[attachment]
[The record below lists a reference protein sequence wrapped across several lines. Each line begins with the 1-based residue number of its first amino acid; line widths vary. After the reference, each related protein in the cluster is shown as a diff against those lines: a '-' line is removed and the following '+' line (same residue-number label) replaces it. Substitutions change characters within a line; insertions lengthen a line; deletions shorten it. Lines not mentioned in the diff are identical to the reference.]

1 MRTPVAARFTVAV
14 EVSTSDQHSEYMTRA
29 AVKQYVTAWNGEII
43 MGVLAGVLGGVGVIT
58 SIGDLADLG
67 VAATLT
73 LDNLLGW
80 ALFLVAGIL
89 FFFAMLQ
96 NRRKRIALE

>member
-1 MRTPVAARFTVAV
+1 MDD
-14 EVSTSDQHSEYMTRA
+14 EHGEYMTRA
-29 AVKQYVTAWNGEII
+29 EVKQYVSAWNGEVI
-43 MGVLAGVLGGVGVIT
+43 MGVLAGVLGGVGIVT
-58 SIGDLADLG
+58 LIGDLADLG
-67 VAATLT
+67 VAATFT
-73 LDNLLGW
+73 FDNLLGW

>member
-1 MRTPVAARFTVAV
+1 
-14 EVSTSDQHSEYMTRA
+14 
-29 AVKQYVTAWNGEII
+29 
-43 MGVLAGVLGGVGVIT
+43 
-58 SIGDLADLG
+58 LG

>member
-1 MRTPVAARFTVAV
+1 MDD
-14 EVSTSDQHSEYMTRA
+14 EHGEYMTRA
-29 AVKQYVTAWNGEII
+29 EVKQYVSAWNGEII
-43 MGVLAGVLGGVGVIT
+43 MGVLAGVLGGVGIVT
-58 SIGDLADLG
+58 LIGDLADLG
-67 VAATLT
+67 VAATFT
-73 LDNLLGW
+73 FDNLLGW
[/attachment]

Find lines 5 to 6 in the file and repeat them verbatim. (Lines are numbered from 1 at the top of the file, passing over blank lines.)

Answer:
43 MGVLAGVLGGVGVIT
58 SIGDLADLG